When Harry Met Sally says ‘no’. A huge, resounding no.
Meg Ryan’s character didn’t even like Billy Crystal’s character as a person, and they still got together. In fact, now that I’m really thinking about it, I don’t think I’ve ever seen anything, in media or in real life, that has indicated that ‘no’ could ever be a ‘yes’.
Even the most ridiculous example, Harold and Maude, which is about a friendship between a twenty year-old boy and an eighty-year old woman ends with them having sex. Eesh.
Why is this? Why does this happen? Even if people are in relationships and they form opposite sex friendships… whoops, there they go, either cheating, or seriously considering it. It’s a puzzler, for sure.
I guess the first question you have to ask is why are you being friends with them in the first place?
Friends, like everything else in our lives, are meant to supplement an internal need we have. That need is different for everybody. It could be companionship, someone to help you have fun, the only person who will go out drinking with you, something to make you feel good about yourself, career connections… the list is endless.
If you had one friend for each one of those needs, that would be freaking exhausting. How would you keep all of their names straight? Logically speaking, since the amount of time in a day is not infinite, our goal in life is to find people who can provide many of the things we need, rather than just one.
We constantly trade up, delegating the amount of time we spend with people based on how much they can offer us and how much we need from them at that particular time. One of the main reasons why I believe people have both friends and significant others is because very rarely can you find someone who can fulfill all ‘friend’ duties, while also fulfilling all, um, ‘sex’ duties… if you will.
If you are friends with a member of the opposite sex, and they are doing a fan-fucking-tastic job of fulfilling all, or even just some, of your ‘friend’ needs, it is literally impossible to prevent yourself from wondering if they might also be able to fulfill those ‘sex’ needs, too. After all, human nature is all about efficiency, right?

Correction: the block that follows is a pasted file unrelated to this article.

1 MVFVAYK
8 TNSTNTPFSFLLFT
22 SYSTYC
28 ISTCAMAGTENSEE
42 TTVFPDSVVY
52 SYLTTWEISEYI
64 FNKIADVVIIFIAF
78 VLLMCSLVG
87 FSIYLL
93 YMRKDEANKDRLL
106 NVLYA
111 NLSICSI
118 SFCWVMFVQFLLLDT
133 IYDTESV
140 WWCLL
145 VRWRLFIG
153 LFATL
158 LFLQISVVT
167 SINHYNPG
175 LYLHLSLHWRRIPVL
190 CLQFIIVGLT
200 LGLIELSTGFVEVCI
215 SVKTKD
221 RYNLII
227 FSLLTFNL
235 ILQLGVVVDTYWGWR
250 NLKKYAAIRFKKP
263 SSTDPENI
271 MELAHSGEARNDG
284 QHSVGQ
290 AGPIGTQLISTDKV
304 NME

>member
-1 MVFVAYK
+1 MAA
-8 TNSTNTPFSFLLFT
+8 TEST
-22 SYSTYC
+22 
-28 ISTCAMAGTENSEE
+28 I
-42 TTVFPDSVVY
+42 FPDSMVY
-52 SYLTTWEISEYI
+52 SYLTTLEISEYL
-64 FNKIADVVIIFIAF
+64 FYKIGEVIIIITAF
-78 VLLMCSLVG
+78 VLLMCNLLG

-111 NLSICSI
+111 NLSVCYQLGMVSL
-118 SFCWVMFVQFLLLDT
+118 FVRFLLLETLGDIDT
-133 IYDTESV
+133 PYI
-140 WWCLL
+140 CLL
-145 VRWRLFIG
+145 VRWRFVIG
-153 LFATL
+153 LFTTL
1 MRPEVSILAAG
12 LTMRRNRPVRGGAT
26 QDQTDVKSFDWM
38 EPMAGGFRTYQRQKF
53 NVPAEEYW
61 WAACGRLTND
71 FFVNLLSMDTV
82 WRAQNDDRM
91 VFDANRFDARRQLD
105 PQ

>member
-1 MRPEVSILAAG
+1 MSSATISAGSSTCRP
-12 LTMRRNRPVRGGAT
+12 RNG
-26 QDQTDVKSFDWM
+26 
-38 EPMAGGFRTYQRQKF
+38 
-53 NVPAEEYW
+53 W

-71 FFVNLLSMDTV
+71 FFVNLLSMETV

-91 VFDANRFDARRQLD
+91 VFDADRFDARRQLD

Ain’t nothing more efficient than that.
It is also my belief that people cheat because their significant other is not fulfilling one of their needs. Maybe it’s a ‘sex’ need, or maybe it’s one of those ‘friend’ needs that one would expect their significant other to be able to deliver on. Unfulfilled ‘sex’ needs usually result in those moment-of-weakness one night stands (which sometimes upgrade into full-blown affairs), while unfulfilled ‘friend’ needs usually take time to progress to sexual relationships.
I believe infidelity that arises from ‘friend’ needs not being met is due to that human need for efficiency rearing its ugly head: If my significant other can’t support me the way I need, and this person over here can, what if they can also fulfill my ‘sex’ needs? For efficiency’s sake, I won’t need both of them, I can just trade up.
So, here’s what I’m thinking:
If there is ever a possibility of sex in any sort of relationship, those two people cannot be friends. Sure, they can try, and I will applaud them for doing so, but I’d be shocked if it worked.
If you really want to be friends with someone, perhaps for an intellectual or emotional need they fulfill, do yourself a favor and keep the friendship online, where there’s no possibility of sex. That way, no matter how many of those ‘friend’ needs are being fulfilled, you still gotta look else where for those ‘sex’ needs.
You’re welcome if I just blew the lid off of that for you.
P.S. Don’t do the co-ed wingperson thing… You know, the one where you help your opposite sex friend get laid? That’s basically you trying to figure out all of the attractive things about your friend that someone else will like. Do you know what happens when you do that? That’s right, you become Watts from Some Kind of Wonderful.
Don’t be Watts from Some Kind of Wonderful; You’re not going to end up with Keith.